Leonard delights in the legacy his class left. "The whole country knows it now that Rutgers is on the rise," he says. "The guys in my group can look back at that and know we started that foundation."
Showed versatility as a senior
Leonard seriously considered entering the draft after his junior season, when Rutgers went 7-5 and played in its first bowl game since 1978. He admits he was concerned how NFL teams would view him if his stats dropped. But he wanted to complete unfinished business on behalf of the long-suffering program, and his decision to return ultimately enhanced his prospects.
He became convinced of that at the combine. He wanted to know what teams were thinking after his rushing yardage dropped from 740 as a junior to 423 as a senior, his receptions dropped from 55 to 38 and his touchdown total fell from 11 to five. He asked one of the coaches if getting less carries his senior year had hurt his standing.
"He said, 'Absolutely not. You showed you can take a full load at fullback and can also play running back. It shows how versatile you are,' " Leonard recalls.
Peterson, expected to go among the first few picks in the draft, possesses the size (6-1, 217 pounds) and speed (4.39 seconds in the 40) to be a full-time breakaway threat. California's Marshawn Lynch (5-11, 215) is seen as the other first-round running back after rushing for 1,356 yards and adding 328 receiving last season as a junior.
But with teams increasingly asking two backs to carry the load instead of one, Leonard's timing would seem to be perfect. He has the elusiveness to be a premier ballcarrier and the power needed to clear a path as a fullback. The debate is not about his ability but about what role he should play. "I am totally frustrated by all of the people trying to tell me he has to play fullback," says Mike Mayock, the NFL Network's draft analyst. "I've watched a bunch of tape, and to me he's an NFL tailback."
Offensive coordinators will be drawn to Leonard because of his pass-catching ability, a talent he says was always there.
"You can tell if someone catches the ball naturally or really has to focus on catching the ball," he says. "I've always been able to catch the ball pretty well. I've been blessed with that."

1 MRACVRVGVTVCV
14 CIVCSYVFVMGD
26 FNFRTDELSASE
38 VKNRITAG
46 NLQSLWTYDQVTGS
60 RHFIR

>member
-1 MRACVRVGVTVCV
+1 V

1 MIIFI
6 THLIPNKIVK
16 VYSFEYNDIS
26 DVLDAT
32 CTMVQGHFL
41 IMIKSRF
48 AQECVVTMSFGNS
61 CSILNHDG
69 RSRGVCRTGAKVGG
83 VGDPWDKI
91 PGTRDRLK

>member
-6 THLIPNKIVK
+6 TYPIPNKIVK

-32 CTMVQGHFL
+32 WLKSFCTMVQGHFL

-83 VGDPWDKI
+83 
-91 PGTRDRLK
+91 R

Tailback or fullback?
"It depends on who drafts him," Schiano says. "He can do either."
Mayock, who envisions Leonard as a second-round draft choice, agrees with that.
"His skills would work as a fullback in a West Coast offense," he says, "because he catches the ball so well."
The only fault Mayock finds is that Leonard is not "a particularly good blocker."
Leonard, noting his relative lack of experience at fullback, does not disagree: "I definitely have areas I can improve on in blocking, but I have improved."
Some former tailbacks would shy from fullback-style contact, but that is no problem for him. "I'm a physical guy," he says. "It felt just as good to blow someone up for Ray than to get into the end zone myself."
Leonard's enthusiasm, stoked with motivation, was evident from his Rutgers freshman year, when he wore his brother's No. 15 jersey for one season before shifting to No. 23.
"Nate was always Brian's idol," says their mother, Laurie. "He wanted to be just like his brother."
Brian remembers how Nate slept in a chair because it was too painful for him to lie in a bed while recovering from shoulder surgery. He vividly recalls how his brother did knee-bends deep into the night, trying to regain flexibility. He'll never forget how quickly the cheering stopped for Nate.
In one sense, though, their dream of playing together will come true. Nate looks forward to watching Brian's pro debut from the stands, thinking along with him, feeling what he feels.
"I don't know how to explain it," Nate says. "It's just going to be great."
Posted 11h 18m ago
|04-16-2007, 02:48 PM||#2|
Anybody want a peanut?
Join Date: Aug 2004
Location: Ceti Alpha V
People don't like thinking of him at running back because he's white. I think he could be a good running back. He seems like a good football player and he ran a4.52, which isn't blazing speed, but he plays fast and is big and physical. I think Shanahan would be able to use him really well, but I think he's a first day pick and I think we can use our first day picks on other things. I wouldn't mind going second day on Michael Bush, though. He's already hurt, so that's gotta entice Shanny!
|04-16-2007, 03:50 PM||#3|
Join Date: Jul 2006
The only possible way i see us picking him is if we trade our 1st to Tampa for both of their seconds. With three 2nd rounders i could see shanny taking a shot at him.
|04-16-2007, 05:02 PM||#4|
Join Date: Jan 2003
Location: Twixt Hell & Highwater
He's going to be another John Riggins. The teams that pass on Leonard will regret it. Best case scenario: Some team picks him up that doesn't have a clue what to do with Brian except try and stuff him in the FB slot and in two years they trade him to the Broncos.
|04-16-2007, 06:24 PM||#5|
Ring of Famer
Join Date: Mar 2004
Personally I think this kid is destined for the Pats, they'll "overpick" him and turn him into a star out of the backfield. Combining him and Maroney would just be disgusting.
|04-16-2007, 06:29 PM||#6|
Lost In Space
Join Date: Apr 2004
|04-16-2007, 07:00 PM||#7|
Join Date: Dec 2006
|04-16-2007, 10:30 PM||#8|
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Join Date: Dec 2002